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Title: Behavioral, morphological, and ecological trait evolution in two clades of New World Sparrows ( Aimophila and Peucaea , Passerellidae)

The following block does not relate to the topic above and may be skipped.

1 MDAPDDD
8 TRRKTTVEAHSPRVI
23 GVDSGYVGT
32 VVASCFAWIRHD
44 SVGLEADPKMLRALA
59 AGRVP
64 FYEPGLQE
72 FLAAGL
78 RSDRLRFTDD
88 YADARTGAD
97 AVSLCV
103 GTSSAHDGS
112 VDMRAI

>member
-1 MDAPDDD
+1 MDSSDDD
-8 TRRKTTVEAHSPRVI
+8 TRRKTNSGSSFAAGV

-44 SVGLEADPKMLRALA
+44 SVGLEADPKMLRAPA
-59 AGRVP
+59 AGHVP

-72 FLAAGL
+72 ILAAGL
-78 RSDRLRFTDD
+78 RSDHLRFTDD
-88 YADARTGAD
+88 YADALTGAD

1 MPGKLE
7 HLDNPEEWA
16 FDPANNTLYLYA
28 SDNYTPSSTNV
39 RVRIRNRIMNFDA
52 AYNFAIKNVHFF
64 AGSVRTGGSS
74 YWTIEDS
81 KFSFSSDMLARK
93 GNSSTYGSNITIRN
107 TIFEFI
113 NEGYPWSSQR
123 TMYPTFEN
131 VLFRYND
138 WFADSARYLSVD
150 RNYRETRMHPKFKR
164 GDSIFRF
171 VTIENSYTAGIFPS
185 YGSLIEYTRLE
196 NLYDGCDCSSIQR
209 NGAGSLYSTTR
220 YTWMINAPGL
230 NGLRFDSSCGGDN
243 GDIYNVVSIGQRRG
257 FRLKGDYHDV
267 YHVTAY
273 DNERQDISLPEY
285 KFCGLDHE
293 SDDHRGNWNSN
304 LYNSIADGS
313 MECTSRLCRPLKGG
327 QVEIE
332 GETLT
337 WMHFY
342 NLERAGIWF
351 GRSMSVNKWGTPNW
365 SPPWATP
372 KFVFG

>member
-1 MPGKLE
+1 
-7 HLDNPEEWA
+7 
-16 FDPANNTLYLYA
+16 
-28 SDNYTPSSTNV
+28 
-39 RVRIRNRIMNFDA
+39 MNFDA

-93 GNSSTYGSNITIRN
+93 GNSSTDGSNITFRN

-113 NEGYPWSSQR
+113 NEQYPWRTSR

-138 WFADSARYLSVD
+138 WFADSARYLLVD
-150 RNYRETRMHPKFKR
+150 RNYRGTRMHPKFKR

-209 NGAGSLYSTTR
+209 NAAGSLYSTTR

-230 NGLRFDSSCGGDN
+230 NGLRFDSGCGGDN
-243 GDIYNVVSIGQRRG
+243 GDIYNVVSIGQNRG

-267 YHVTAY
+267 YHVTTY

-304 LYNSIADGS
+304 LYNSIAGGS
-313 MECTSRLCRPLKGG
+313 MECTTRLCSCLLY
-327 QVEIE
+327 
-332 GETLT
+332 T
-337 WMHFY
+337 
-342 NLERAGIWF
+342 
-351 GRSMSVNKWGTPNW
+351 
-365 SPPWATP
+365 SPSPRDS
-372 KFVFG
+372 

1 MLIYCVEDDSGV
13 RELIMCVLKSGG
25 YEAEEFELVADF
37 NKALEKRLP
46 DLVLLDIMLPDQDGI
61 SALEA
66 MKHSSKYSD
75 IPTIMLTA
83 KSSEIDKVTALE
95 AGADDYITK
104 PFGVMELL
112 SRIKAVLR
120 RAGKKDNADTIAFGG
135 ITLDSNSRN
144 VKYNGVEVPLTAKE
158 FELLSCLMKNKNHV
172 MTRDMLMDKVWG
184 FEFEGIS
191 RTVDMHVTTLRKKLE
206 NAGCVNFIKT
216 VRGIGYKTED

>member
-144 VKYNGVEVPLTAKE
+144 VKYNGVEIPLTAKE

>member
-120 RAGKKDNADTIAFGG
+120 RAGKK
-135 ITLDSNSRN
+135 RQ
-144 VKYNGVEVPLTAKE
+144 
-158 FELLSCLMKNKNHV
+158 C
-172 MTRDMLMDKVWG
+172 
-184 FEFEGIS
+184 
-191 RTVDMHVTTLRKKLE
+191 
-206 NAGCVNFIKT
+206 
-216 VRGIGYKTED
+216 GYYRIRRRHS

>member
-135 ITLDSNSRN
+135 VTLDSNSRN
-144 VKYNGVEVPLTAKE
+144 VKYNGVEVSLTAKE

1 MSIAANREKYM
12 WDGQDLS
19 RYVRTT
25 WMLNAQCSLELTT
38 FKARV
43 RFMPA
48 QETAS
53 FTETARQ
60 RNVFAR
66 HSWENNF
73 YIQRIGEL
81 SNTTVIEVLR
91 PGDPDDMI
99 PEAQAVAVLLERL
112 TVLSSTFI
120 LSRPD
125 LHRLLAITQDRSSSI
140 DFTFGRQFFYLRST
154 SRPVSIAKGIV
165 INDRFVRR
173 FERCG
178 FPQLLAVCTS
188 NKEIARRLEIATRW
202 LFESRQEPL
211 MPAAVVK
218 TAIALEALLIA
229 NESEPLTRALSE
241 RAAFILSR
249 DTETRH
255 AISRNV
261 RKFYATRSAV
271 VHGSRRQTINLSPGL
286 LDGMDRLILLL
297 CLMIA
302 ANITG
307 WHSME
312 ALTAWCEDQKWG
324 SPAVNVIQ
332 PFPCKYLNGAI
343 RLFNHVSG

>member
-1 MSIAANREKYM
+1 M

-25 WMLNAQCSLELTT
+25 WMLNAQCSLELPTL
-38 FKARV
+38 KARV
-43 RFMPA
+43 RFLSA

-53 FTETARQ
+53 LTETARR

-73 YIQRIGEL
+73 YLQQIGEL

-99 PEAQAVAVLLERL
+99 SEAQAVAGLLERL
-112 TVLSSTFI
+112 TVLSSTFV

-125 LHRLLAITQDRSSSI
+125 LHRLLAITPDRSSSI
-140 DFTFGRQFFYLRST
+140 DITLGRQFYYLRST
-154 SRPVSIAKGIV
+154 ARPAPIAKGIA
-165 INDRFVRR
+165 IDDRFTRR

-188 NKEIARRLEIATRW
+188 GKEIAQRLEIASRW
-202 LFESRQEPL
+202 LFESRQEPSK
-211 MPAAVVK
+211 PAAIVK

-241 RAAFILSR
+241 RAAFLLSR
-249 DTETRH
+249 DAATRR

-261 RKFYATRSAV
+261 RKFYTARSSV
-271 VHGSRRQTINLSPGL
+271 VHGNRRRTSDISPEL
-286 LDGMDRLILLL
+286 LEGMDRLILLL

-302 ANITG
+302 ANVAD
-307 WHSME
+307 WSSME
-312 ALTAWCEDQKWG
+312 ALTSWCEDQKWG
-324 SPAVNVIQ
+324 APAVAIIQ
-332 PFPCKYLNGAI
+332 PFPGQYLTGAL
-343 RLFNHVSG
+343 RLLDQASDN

The New World sparrows (Passerellidae) are a large, diverse group of songbirds that vary in morphology, behavior, and ecology. Thus, they are excellent for studying trait evolution in a phylogenetic framework. We examined lability versus conservatism in morphological and behavioral traits in two related clades of sparrows ( Aimophila, Peucaea ), and assessed whether habitat has played an important role in trait evolution. We first inferred a multi-locus phylogeny which we used to reconstruct ancestral states, and then quantified phylogenetic signal among morphological and behavioral traits in these clades and in New World sparrows more broadly. Behavioral traits have a stronger phylogenetic signal than morphological traits. Specifically, vocal duets and song structure are the most highly conserved traits, and nesting behavior appears to be maintained within clades. Furthermore, we found a strong correlation between open habitat and unpatterned plumage, complex song, and ground nesting. However, even within lineages that share the same habitat type, species vary in nesting, plumage pattern, song complexity, and duetting. Our findings highlight trade-offs between behavior, morphology, and ecology in sparrow diversification.
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